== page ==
Randal Brewer, Stonepoint Member
The title is a misnomer. We’re not giving away an MVP award for the most spirit-filled person. Not sure who the judges of that contest would be. The reference is not to an award, but to an action—the stiff-arm.
For the gridiron un-initiated, (if you pay no attention to things regarding the sport of American football) the Heisman Trophy (if you don’t know what that is, Google it) depicts a player in an elusive running motion, holding a football with one hand, and the other hand is thrust outward with the elbow locked. It is a technique called the stiff-arm. It is an effective way to ward off or push away would be tacklers, or opposing players that desire to stop the progress of the runner, and/or relieve him of possession of the ball. Correctly performed, the runner thrusts his hand into the chest of the would-be tackler, causing him to fail in his attempt to grab any part of the runner or his jersey, and eventually the tackler will lose his footing and fall away as the runner continues to proceed toward his goal.
The image of the Heisman Trophy has been appropriated in some circles to describe the act of giving someone or something the stiff-arm. Perhaps another word to use would be shunning. This shunning doesn’t have to be a physical act, nor does it have to be against a physical person, though it often is. For example, if a young man were to desire to dance with a girl at a social function or in a public setting, but she declined his invitation, it could be said that she, “gave him the Heisman.” (Perhaps if she was polite and had an excuse like she just had hip surgery it could be said she ‘stepped out of bounds,’ but let’s not confuse our metaphors.)
Additionally, the Heisman could also represent an intellectual act. If an idea or thought is rejected, one could describe the dismissal as, “I’m giving that the Heisman.”
So now, we have arrived at our question. “Are you giving the Holy Spirit the Heisman”?
Christian conversation often finds itself circling another question: “Is that person really saved?” The question comes up because there are people who claim to be believers, or that regularly attend church, singing the songs and speaking the language, but in other settings sing completely different songs and speak a completely different language. I confess I do not know the answer for any other person. I know the apostle Paul said, “…for what I want to do I do not, but what I hate I do” (Romans 7:15).
Chapter 7 of Romans has a lot to say about sin and it would be better to read that for yourself than to continue reading this with the danger that I am misapplying a verse that wasn’t even the whole verse, however…I’ve been giving the Holy Spirit the Heisman. I believe a lot of others are guilty of the same. I have a ball in one arm, and I am carrying it – cradling it, protecting it, running as hard as I can, and I resist most, or many, or all attempts by the Holy Spirit to relieve me of my duty to keep it close.
We had a practice drill when I was playing football. Players lined up facing each other, about a yard apart, and a ball carrier would run through their gauntlet as they tried to get the ball away – to cause him to fumble. The ball was carried in one arm, close to the chest, one hand over the point of the ball, the arm clamped down hard. The ball is precious. Everybody wants the ball. You can only win if you have the ball. Don’t fumble the ball.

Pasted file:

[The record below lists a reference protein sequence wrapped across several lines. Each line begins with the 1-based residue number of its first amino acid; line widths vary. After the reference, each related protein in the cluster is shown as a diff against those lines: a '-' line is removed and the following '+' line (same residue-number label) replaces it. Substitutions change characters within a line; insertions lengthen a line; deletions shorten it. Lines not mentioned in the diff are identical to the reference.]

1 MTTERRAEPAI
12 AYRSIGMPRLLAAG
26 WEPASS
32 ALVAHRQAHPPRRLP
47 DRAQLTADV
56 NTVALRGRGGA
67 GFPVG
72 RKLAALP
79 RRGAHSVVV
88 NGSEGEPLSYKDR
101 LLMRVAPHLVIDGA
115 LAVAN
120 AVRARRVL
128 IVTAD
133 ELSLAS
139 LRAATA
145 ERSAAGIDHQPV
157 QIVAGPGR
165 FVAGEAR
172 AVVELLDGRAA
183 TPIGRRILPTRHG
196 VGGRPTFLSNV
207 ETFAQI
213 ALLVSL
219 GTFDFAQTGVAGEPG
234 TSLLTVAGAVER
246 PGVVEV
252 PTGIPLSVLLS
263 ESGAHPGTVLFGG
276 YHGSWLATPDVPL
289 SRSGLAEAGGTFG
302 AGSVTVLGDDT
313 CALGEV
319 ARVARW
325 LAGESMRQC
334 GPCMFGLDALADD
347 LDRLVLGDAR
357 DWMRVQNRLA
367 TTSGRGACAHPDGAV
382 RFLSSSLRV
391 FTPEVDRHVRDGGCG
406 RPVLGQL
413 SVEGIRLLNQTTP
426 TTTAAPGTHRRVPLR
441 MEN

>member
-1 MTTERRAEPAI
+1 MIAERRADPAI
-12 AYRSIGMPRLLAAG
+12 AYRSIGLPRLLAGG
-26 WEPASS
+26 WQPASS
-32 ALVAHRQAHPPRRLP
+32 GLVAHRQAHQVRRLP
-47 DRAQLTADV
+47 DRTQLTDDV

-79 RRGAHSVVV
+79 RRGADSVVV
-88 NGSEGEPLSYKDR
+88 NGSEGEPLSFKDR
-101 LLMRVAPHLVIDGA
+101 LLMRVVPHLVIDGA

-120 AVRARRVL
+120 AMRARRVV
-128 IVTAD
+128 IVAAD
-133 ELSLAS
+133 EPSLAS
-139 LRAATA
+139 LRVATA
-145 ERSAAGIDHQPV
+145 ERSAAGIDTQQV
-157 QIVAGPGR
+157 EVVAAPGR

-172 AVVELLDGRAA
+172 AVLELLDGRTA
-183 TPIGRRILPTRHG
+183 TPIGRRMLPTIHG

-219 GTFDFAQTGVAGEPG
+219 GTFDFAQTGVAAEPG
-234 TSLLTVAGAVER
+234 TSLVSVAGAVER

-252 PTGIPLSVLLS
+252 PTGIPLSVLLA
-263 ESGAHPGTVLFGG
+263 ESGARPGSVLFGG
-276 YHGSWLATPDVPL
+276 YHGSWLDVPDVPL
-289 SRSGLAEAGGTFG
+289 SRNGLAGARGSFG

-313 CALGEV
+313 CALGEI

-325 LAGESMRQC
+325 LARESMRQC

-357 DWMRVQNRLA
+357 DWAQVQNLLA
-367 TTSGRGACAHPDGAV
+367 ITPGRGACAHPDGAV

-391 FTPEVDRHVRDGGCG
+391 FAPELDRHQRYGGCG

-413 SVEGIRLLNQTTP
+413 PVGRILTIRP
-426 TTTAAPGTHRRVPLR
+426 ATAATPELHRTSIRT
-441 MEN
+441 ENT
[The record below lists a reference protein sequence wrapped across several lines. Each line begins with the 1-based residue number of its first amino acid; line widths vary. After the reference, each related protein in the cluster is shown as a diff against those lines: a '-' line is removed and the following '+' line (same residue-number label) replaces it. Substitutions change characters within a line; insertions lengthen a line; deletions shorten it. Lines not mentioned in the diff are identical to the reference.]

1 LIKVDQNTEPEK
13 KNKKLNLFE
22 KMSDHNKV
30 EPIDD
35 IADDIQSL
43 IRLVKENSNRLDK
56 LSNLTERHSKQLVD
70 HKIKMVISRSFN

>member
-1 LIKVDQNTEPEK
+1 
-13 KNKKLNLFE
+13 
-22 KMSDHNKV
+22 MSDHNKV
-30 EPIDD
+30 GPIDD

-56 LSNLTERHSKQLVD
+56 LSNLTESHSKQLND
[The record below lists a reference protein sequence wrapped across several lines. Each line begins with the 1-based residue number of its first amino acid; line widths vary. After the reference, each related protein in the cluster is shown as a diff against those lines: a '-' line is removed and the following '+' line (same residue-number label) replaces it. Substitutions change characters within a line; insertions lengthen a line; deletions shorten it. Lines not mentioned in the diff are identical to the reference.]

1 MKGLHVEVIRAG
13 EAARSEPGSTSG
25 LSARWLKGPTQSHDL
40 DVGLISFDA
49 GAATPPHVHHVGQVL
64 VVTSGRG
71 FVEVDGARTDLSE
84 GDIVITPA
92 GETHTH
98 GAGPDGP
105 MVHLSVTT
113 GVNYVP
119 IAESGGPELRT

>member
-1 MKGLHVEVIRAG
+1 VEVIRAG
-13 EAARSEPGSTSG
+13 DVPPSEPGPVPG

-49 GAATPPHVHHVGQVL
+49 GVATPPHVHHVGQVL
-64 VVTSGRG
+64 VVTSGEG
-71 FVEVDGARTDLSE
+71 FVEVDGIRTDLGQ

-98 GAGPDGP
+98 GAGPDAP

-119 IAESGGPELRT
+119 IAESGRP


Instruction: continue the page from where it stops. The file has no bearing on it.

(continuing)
I feel like changing my metaphor in mid-run, or at halftime. I’m really juggling a lot of balls. They’re all important to me. They are puzzle pieces of the life I envision. They are puzzle pieces of a me I envision. My life. My work. My family. My fun. My personality—what I want to do and see and have. The Holy Spirit wants me to drop them, and I am holding Him at bay, protecting what is precious to me. You see, I’ve never really wanted to drop it, whatever it is. It’s me. I don’t want to see me die. I love me…except…the thing I hate I do. And this juggling…I’m worn out with juggling.
I try and make an unspoken deal with God: You save me from eternal damnation, give me a hand around here in the meantime, and I will confess Jesus as Lord and Savior, and I will help out around the church and give money, post spiritual memes, read the Bible and pray, and even do it consistently with conviction when I’m in a bind, only, don’t make me have to die!
The Holy Spirit. That is the thing isn’t it – that word Holy. Holiness…Be holy for I am holy…Holy! Holy! Holy!
I’m not holy. I can’t hold onto and protect all that is precious to me and be holy, I can’t finish this puzzle of my life and die, I am…unspiritual, sold as a slave to sin…I do not understand…what I hate I do…it is sin living in me…good itself does not dwell in me…I have the desire to do what is good, but I cannot carry it out…the evil I do not want to do, this I keep on doing…it is sin living in me…evil is right there with me…What a wretched man I am!
What are we trying to keep alive? How many verses can we quote about life and death? How many songs do we hum along to proclaiming a Holy God that has saved us from death, yet we keep resuscitating ourselves? We keep waking up on Monday morning and push the Holy Spirit toward the passenger seat of the car and engage our hearts and minds in the exact same things that have engaged us all along.
I don’t think I’m not saved, I just think I’m a coward, afraid to die.
This process of sanctification is a slow tortuous death, a gauntlet I’m running through, and I’m afraid to let go of all that the wretched man has in store for me…down there…at the end. That would be admitting failure. That would be fumbling the ball away. Maybe I could just step out of bounds…or can I say yes to the dance?
Honesty, the Holy Spirit doesn’t seem that attractive in this light to the unspiritual person, and people are watching and my hip is a little sore…from all this running.